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publicintdivisorSum(intn){intsum=0;intsqrt=(int)Math.sqrt(n);// Small optimization: if n is odd, we can't have even numbers as divisorsintstepSize=(n%2==1)?2:1;for(inti=1;i<=sqrt;i+=stepSize){if(n%i==0){// if "i" is a divisorsum+=i+n/i;// add both divisors}}// If sqrt is a divisor, we should only count it onceif(sqrt*sqrt==n){sum-=sqrt;}returnsum;}

You can graph y = x^(1/2) and also graph y = x on the same graph. See which one increases faster as you go from left to right on the graph. After graphing, does that make any sense? Since y = x increases faster, it means the solution is not very scalable.

Not really. sqrt is obtained by integer casting; what you suggested might end up not accounting for some of the divisors.

Say n = 6.
Then sqrt = (int) Math.sqrt(6) = 2
So your loop would run only once with this statement:
sum += 1+6

After that, i < sqrt so we exit the loop.
Since 2*2 != 6, you don't add 2 to the sum.

So your suggested modification would result in sum = 7 for n = 6, which is the wrong sum.

You have probably caught this but for anyone who have not, always pay close attention to the difference between (< vs <= ) when you do integer casting!

## Day 19: Interfaces

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## Efficient O(n^(1/2)) solution

From my HackerRank solutions.

Runtime: O(n^(1/2))

Space Complexity: O(1)

can you please share us where i can find that n^1/2 is better than n ?

You can graph y = x^(1/2) and also graph y = x on the same graph. See which one increases faster as you go from left to right on the graph. After graphing, does that make any sense? Since y = x increases faster, it means the solution is not very scalable.

HackerRank solutions.

can you please tell me why you negation of the sum.

If sqrt is a divisor, we end up counting it twice. We do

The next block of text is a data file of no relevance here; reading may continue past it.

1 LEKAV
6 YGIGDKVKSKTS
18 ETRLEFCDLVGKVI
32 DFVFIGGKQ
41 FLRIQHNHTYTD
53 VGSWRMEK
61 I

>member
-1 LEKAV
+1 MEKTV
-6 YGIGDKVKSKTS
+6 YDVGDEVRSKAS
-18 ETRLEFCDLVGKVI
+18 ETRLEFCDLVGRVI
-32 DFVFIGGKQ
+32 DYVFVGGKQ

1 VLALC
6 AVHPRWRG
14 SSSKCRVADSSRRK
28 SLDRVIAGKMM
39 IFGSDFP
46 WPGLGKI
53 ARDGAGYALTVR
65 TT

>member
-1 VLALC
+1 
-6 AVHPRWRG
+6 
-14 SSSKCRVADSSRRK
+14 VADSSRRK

`sum -=sqrt`

to basically remove the double-count we did earlier.HackerRank solutions.

it would be slightly more efficient, though, to do

`for(... i < sqrt ...)`

and`if (sqrt*sqrt==n) sum += sqrt;`

in the end.Not really. sqrt is obtained by integer casting; what you suggested might end up not accounting for some of the divisors.

Say n = 6. Then sqrt = (int) Math.sqrt(6) = 2 So your loop would run only once with this statement: sum += 1+6

After that, i < sqrt so we exit the loop. Since 2*2 != 6, you don't add 2 to the sum.

So your suggested modification would result in sum = 7 for n = 6, which is the wrong sum.

You have probably caught this but for anyone who have not, always pay close attention to the difference between (< vs <= ) when you do integer casting!

I added some optimisations(there is the half of operations if the number n is odd).

What do you think about it?

Nice optimization. I've updated my solution using your suggestion.

HackerRank solutions.

Thanks. I starred your project.

Also I think "n & 1" is faster than "n % 2".

(Of course, if a compiler doesn't do the optimisation).

PS. Fix the link. It's broken.

Thanks for star. Fixed the link. You're right, n & 1 is probably faster.

little optimezd solution -

https://www.hackerrank.com/challenges/30-interfaces/forum/comments/574259